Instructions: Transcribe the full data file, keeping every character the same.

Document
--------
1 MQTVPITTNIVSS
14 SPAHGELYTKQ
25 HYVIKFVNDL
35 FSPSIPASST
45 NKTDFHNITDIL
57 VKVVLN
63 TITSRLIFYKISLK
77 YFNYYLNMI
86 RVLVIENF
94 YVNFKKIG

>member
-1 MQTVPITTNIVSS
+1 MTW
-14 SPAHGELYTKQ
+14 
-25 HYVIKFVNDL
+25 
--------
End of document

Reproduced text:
1 MQTVPITTNIVSS
14 SPAHGELYTKQ
25 HYVIKFVNDL
35 FSPSIPASST
45 NKTDFHNITDIL
57 VKVVLN
63 TITSRLIFYKISLK
77 YFNYYLNMI
86 RVLVIENF
94 YVNFKKIG

>member
-1 MQTVPITTNIVSS
+1 MTW
-14 SPAHGELYTKQ
+14 
-25 HYVIKFVNDL
+25 